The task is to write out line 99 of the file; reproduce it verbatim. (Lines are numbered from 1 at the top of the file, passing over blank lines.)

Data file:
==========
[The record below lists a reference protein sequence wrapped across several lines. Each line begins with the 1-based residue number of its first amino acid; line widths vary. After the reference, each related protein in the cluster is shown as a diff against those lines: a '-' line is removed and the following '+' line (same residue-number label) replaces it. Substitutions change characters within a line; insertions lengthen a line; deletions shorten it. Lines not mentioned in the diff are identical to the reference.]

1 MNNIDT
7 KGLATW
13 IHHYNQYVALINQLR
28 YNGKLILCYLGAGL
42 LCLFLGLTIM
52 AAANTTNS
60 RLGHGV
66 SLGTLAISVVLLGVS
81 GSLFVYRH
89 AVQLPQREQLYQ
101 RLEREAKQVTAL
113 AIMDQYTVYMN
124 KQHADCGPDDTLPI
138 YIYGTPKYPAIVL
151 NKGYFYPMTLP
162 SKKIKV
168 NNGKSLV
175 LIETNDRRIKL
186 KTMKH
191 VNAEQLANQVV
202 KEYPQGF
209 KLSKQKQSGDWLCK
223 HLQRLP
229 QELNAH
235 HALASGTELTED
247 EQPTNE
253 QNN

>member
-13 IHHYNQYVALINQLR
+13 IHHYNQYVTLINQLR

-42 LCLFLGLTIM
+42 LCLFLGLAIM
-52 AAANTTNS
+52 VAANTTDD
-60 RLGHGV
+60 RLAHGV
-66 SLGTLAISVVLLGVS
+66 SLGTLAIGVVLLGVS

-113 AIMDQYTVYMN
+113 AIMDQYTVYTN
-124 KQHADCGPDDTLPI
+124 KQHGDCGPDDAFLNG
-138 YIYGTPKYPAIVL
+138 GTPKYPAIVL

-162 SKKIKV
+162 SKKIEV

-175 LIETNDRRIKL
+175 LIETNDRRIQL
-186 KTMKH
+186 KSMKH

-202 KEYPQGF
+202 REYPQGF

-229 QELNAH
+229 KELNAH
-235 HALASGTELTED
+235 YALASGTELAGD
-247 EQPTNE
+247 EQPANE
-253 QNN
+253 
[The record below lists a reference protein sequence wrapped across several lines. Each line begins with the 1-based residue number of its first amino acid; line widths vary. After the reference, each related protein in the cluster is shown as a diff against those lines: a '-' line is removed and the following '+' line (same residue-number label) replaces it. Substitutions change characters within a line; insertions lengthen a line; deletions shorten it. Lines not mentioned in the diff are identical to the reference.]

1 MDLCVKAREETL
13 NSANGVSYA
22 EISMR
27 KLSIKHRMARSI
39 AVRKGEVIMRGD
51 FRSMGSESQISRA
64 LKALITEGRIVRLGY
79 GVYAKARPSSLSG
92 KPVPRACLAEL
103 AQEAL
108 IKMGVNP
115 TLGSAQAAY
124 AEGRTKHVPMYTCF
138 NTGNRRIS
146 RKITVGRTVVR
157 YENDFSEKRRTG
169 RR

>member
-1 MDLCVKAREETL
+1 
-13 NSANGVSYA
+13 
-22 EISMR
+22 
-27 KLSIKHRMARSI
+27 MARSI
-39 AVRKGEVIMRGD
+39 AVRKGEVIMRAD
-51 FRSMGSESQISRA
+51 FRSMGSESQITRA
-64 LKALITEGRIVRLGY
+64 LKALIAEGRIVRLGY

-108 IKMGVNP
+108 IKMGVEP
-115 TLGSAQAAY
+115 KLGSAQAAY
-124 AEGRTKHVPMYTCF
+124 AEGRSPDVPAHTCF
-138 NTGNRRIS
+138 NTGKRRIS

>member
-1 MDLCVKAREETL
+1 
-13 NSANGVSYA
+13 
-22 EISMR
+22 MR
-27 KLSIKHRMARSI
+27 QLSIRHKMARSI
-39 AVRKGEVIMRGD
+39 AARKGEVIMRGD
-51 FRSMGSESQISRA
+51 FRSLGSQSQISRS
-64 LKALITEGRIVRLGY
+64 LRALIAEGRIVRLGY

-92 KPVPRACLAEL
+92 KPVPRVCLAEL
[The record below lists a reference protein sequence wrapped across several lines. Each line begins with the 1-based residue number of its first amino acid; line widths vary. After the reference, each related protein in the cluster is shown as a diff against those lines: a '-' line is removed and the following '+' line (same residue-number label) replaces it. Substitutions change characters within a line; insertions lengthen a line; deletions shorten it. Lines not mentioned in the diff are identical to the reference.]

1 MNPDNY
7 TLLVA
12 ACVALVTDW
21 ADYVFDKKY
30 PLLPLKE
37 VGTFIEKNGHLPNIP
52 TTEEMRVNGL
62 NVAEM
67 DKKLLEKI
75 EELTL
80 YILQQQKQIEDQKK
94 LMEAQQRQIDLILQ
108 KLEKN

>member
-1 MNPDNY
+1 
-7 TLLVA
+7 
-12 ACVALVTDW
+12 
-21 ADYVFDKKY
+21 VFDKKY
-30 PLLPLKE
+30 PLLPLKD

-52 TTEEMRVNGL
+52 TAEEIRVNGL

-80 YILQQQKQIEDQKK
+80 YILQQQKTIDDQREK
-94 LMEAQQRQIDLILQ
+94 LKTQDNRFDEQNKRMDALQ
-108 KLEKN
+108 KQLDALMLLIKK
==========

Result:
-124 AEGRTKHVPMYTCF